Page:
A Dutch honeymooner has become the first person to survive a fall from the World’s End, a 4,000-foot (1,200-metre) cliff that is one of Sri Lanka’s main tourist attractions, the Sri Lankan military said on February 21.
The 35-year-old man had taken a few steps back to take pictures of his new bride when he flew off the unprotected cliff, army spokesman Brigadier Jayanath Jayaweera said.
“He was extremely lucky because he fell on top of a tree about 130 feet from the top,” Jayanath Jayaweera told AFP.
“He is the first person to survive a fall from World’s End.”
Rescue troops used ropes to reach the man and winch him to safety. Some 40 soldiers were involved in the initial rescue which was later backed by a military helicopter.
The man had to be evacuated from the area on the shoulders of troops who carried him over a distance of 3 miles to the nearest point at which he could be driven to hospital.
The World’s End cliff is the main attraction at the Horton Plains nature reserve in central Sri Lanka and is a key tourist attraction.
Pope Francis has arrived in Sri Lanka to begin a six-day Asian tour.
The pontiff, who will later travel to the Philippines, plans to celebrate open-air masses during his trip.
It is the first papal visit to Sri Lanka since the end of a 26-year civil war in 2009.
Maithripala Sirisena, Sri Lanka’s new president, has promised an end to growing repression of religious minorities.
Speaking on the tarmac of Colombo’s international airport shortly after he landed, Pope Francis said that peace could be found by “cultivating those virtues which foster reconciliation, solidarity and peace”.
Rebuilding Sri Lanka was more than just improving infrastructure, the pontiff said, “but also, and even more importantly, promoting human dignity, respect for human rights, and the full inclusion of each member of society”.
Pope Francis also said that the “pursuit of truth” was important, “not for the sake of opening old wounds, but rather as a necessary means of promoting justice, healing and unity”.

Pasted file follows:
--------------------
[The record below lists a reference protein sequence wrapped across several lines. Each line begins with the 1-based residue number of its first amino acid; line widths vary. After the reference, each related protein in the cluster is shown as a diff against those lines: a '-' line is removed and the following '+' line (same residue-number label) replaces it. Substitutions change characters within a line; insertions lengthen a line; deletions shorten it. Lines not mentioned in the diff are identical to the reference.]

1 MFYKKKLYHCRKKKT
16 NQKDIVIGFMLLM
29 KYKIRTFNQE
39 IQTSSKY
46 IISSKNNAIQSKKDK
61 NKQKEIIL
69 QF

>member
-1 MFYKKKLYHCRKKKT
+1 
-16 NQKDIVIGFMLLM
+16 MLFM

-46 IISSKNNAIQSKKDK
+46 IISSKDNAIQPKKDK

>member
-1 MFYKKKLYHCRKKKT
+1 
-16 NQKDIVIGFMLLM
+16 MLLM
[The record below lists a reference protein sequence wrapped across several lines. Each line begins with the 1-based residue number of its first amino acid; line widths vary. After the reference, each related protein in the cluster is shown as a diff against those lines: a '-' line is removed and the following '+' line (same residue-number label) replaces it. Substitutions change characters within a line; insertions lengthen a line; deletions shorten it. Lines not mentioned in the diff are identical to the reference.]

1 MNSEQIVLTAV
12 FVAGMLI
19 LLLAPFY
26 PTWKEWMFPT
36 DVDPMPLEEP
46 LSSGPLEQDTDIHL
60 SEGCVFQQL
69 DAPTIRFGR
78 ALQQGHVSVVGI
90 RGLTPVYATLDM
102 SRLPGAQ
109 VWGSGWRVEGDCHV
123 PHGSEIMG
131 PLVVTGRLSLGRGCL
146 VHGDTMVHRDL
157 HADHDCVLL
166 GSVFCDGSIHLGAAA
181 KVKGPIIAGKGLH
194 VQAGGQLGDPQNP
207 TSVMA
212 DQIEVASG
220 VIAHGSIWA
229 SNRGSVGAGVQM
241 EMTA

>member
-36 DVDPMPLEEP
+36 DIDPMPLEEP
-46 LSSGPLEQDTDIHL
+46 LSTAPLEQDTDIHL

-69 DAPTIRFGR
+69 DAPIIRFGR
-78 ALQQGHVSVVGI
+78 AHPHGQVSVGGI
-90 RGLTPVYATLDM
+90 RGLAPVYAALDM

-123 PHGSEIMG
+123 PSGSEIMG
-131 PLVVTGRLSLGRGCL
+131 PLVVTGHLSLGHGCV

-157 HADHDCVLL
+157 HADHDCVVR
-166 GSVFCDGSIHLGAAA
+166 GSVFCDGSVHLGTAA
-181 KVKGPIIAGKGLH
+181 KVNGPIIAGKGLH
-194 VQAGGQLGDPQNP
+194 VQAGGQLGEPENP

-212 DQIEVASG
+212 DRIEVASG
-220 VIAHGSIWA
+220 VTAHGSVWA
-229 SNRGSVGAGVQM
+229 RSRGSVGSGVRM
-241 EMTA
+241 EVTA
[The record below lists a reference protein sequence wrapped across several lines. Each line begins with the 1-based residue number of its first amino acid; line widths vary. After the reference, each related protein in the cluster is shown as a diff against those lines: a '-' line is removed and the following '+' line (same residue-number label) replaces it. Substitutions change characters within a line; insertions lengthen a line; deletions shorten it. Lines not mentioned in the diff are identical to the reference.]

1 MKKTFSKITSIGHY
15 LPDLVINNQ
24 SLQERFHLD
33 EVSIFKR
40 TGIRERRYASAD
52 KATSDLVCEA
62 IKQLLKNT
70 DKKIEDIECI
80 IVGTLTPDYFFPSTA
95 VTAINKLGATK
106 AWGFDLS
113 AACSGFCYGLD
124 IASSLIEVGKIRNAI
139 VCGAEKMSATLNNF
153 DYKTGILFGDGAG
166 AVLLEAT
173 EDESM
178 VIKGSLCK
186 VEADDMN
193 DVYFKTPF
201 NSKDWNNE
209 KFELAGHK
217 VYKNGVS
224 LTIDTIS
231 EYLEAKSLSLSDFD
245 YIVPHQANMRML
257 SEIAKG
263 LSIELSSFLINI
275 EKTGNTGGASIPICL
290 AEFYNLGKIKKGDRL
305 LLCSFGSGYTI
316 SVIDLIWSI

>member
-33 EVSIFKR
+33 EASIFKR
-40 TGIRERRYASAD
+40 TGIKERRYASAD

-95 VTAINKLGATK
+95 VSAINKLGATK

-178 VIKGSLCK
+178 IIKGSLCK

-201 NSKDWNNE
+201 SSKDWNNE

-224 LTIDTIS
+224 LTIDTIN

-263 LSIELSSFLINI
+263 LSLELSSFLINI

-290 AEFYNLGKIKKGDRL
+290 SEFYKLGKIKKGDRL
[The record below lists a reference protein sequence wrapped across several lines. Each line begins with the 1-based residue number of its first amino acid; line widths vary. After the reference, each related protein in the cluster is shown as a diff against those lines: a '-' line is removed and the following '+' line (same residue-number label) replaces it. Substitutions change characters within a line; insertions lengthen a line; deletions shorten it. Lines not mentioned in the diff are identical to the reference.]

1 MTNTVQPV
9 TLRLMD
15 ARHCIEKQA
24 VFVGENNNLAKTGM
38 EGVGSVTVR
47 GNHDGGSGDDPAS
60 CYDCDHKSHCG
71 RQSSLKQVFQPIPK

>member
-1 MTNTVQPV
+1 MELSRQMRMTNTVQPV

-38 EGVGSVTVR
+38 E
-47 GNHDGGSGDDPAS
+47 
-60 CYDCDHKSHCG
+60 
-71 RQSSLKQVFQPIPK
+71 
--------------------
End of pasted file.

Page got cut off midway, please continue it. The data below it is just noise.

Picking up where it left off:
A brutal decades-long civil war ended in 2009 when the army defeated separatist minority Tamil rebels. The UN said both sides committed atrocities against civilians.
The government consistently denied allegations that it was responsible for the deaths of many thousands of civilians in the final phase of that war. Last year the UN approved an inquiry into alleged war crimes.
Just over 7% of Sri Lanka’s population is Christian, mostly Catholic – but they include both Sinhalese and Tamils. Around 70% of Sri Lankans are Buddhist, with 13% Hindus and 10% Muslims.
During the last papal visit 20 years ago, Pope John Paul II was boycotted by Buddhist leaders.
On this visit, Pope Francis is expected to hold a multi-faith prayer meeting which should include moderate Buddhist representatives.
Buddhist fundamentalism has grown as a force in Sri Lanka since the last papal visit, with some waging a violent campaign against Muslims on the island.
Pope Francis wants to encourage the local church to seek partners in peace, so that all religions can stand united against any further violence or intimidation by religious extremists.
It is a time of significant change in Sri Lanka, where Maithripala Sirisena took office as president on January 9.
Maithripala Sirisena ended the decade-long rule of former President Mahinda Rajapaksa, a period which critics said had been marred by increasing corruption and authoritarianism.
Pope Francis’ trip, which comes five months after a tour of South Korea, is being seen as an attempt to win new followers in Asia and to shore up support for the region’s millions of Catholics.
In the Philippines organizers are expecting one of the biggest crowds ever for a papal visit when Pope Francis conducts an open-air mass in the capital Manila.
Church officials say Pope Francis’ visit to the archipelago nation will focus on “mercy and compassion” following a deadly 2013 typhoon, reports the AFP news agency.
Kottarappu Chattu Kuttan, a doorman who worked for 72 years at Colombo’s Galle Face Hotel, the most famous hotel in the Sri Lankan capital, has died aged 94.
Kottarappu Chattu Kuttan started as a waiter and never retired from his job at the Galle Face Hotel.
Guests would be greeted at the grand seafront entrance by Kottarappu Chattu Kuttan with his palms pressed together in the traditional greeting.